"According to a report in the Feb. 7 issue of The New England Journal of Medicine, doctors have observed that two multiple sclerosis patients developed malignant melanoma, a deadly form of skin cancer, soon after starting treatment with Tysabri (Natalizumab).
A 46-year-old woman with multiple sclerosis had a mole on a shoulder for a long time. As soon as she was administered the first dose of Tysabri, there was a rapid change in the mole. It developed into malignant melanoma with metastatic spread to her regional lymph nodes.
Another 45-year-old woman had a mole on the back of her eye and had it monitored by doctors since 1999. It was found to be stable all along until she was given several infusions of Tysabri recently. The mole grew in size, shape and pigment and was identified as ocular melanoma. This woman however has a family history of melanoma.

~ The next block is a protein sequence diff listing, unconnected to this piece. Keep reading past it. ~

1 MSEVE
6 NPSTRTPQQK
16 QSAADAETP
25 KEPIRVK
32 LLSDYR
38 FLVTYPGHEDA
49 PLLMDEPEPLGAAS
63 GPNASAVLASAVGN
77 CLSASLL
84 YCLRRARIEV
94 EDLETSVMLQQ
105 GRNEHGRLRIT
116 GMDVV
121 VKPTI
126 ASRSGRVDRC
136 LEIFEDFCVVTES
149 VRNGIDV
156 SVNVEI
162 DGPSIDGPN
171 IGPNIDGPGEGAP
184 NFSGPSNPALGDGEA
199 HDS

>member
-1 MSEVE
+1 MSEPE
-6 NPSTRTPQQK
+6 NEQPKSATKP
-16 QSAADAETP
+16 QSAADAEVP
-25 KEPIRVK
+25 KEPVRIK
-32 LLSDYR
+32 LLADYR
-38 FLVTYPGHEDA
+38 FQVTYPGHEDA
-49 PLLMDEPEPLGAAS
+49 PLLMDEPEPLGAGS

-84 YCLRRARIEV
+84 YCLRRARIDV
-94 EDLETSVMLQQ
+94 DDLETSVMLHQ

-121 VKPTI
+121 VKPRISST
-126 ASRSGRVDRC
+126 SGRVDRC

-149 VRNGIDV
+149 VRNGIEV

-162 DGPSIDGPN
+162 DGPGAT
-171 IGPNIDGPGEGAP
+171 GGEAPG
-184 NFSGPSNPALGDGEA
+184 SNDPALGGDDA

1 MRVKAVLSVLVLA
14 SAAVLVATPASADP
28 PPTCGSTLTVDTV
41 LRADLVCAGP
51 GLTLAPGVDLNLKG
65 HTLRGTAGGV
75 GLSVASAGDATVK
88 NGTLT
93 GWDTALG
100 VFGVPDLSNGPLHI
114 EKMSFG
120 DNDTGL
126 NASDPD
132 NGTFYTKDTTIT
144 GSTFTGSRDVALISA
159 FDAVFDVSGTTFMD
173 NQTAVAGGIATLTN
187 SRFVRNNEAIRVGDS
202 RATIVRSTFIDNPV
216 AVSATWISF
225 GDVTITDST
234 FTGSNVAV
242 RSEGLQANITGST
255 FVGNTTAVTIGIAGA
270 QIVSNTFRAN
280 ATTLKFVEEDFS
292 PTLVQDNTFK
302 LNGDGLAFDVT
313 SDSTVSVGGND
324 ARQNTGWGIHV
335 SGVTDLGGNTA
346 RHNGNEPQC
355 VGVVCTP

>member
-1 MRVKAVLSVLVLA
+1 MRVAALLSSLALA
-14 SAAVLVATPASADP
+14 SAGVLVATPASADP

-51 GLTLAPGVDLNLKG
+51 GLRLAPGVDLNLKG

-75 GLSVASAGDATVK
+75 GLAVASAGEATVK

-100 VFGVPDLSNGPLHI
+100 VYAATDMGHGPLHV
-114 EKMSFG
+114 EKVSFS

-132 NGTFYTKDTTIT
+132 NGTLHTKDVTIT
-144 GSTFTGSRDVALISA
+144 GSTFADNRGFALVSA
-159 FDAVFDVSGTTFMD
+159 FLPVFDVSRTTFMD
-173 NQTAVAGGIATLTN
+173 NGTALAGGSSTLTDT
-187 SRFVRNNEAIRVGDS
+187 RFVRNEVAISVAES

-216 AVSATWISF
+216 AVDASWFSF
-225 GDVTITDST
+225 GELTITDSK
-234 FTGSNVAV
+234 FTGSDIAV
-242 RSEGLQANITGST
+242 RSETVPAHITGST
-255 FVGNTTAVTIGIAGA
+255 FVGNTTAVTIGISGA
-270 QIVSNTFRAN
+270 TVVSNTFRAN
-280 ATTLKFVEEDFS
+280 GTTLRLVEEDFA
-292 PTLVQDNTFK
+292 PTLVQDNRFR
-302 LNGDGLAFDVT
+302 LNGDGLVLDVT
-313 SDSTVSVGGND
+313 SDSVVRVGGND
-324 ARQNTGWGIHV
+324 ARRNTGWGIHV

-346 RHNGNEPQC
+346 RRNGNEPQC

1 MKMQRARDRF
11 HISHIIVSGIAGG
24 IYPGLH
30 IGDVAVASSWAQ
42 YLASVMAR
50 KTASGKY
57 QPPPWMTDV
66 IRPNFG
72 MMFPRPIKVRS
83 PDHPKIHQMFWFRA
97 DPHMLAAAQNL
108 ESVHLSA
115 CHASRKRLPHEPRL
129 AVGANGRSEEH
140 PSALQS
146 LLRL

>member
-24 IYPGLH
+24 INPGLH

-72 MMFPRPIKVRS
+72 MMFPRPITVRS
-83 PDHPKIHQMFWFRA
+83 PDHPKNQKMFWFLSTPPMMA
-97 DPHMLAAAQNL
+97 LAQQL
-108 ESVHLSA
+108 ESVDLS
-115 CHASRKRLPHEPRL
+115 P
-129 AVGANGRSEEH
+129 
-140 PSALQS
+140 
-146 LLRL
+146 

Timothy K. Vartanian, MD, PhD, chief of the multiple sclerosis division at Beth Israel Deaconess Hospital and associate professor of neurology at Harvard Medical School is of the opinion that Tysabri could have triggered melanoma in the two patients with multiple sclerosis. Vartanian and colleagues report the two cases in a letter to the Feb. 7 issue of The New England Journal of Medicine."